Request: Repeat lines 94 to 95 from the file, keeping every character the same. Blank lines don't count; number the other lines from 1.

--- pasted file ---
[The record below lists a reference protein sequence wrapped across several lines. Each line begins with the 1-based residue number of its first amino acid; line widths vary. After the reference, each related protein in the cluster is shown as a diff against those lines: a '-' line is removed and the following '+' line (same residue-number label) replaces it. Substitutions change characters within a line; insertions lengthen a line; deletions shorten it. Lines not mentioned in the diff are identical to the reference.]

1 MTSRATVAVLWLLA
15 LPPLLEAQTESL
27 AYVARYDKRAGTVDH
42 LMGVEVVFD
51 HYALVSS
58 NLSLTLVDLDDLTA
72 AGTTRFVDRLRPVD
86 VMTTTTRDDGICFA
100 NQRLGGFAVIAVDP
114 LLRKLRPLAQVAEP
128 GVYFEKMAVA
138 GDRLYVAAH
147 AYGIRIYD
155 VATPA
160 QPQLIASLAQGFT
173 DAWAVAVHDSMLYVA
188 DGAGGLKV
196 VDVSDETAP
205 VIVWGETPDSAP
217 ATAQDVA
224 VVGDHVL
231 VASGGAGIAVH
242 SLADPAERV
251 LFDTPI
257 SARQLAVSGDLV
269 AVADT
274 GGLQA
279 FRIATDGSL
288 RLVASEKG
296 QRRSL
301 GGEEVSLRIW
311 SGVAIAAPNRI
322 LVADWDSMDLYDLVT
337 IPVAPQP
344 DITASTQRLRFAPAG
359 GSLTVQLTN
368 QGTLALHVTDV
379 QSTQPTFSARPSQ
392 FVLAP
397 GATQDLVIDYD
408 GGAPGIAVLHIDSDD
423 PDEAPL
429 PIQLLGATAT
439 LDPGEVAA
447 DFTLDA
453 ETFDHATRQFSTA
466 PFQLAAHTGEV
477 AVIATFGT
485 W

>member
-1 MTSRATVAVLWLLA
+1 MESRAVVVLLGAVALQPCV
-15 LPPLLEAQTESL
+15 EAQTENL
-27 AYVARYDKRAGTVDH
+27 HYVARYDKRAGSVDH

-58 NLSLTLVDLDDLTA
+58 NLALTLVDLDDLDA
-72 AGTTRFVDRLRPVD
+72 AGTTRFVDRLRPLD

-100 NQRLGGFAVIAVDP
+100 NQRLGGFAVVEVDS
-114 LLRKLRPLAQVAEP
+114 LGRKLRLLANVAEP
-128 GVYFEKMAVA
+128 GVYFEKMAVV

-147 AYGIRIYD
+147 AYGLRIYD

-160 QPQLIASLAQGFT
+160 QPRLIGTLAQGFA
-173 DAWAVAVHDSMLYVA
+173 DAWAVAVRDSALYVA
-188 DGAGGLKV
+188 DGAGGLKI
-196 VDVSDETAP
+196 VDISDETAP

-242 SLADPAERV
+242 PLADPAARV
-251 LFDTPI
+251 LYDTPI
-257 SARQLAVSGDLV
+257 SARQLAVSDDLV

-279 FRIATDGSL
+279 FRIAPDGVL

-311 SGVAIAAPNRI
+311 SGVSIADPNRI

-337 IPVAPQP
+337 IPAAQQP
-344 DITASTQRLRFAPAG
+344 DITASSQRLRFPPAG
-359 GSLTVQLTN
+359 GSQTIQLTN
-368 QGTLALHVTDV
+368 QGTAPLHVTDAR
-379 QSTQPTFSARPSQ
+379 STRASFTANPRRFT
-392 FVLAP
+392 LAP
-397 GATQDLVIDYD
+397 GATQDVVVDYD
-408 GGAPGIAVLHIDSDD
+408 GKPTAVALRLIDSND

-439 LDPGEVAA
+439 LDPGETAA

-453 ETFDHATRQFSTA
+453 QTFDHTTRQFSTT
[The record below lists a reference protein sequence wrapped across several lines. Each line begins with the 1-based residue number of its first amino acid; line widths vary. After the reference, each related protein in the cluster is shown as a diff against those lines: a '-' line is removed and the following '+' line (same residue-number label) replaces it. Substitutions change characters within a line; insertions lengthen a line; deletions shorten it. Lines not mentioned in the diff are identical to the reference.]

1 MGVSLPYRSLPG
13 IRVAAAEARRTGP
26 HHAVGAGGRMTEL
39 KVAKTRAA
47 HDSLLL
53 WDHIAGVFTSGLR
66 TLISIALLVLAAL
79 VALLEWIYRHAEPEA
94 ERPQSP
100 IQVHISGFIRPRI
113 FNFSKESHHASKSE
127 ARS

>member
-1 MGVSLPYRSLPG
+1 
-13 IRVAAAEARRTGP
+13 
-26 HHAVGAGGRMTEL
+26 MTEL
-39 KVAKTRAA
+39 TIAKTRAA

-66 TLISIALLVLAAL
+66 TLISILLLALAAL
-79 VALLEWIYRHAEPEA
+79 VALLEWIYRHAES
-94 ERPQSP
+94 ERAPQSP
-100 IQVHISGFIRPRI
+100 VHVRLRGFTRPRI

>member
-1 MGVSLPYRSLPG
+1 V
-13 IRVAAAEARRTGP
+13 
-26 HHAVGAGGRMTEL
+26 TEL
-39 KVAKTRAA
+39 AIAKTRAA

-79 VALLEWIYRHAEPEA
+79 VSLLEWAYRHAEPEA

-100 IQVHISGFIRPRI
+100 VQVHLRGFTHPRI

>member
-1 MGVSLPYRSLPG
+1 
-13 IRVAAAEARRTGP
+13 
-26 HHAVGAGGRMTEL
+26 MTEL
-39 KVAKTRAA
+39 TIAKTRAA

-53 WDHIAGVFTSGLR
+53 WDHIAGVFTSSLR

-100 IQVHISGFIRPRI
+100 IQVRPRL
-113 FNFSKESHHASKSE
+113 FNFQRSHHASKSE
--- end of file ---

-368 QGTLALHVTDV
+368 QGTAPLHVTDAR